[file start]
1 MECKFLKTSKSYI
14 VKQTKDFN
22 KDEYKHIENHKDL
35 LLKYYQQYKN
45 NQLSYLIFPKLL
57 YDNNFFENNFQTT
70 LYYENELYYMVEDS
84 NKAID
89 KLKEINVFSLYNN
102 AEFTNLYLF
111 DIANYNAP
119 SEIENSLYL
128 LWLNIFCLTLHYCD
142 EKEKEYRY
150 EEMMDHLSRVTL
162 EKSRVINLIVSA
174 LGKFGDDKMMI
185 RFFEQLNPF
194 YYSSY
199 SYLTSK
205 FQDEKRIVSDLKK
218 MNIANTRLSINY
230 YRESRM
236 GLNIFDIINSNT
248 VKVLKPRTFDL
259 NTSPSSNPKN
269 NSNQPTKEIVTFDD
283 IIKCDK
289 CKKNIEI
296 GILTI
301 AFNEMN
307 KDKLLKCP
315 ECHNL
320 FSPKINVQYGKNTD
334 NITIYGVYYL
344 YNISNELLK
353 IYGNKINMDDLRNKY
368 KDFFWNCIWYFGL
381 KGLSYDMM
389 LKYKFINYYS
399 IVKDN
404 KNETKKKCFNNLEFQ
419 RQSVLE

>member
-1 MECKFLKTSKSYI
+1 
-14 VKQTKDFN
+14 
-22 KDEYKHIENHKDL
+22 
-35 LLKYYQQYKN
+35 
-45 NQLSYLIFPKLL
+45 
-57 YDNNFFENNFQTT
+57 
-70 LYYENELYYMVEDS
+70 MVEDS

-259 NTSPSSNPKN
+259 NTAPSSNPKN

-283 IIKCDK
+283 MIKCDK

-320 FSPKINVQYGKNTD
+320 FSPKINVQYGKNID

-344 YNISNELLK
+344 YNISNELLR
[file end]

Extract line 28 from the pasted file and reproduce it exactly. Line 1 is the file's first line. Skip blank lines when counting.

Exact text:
283 IIKCDK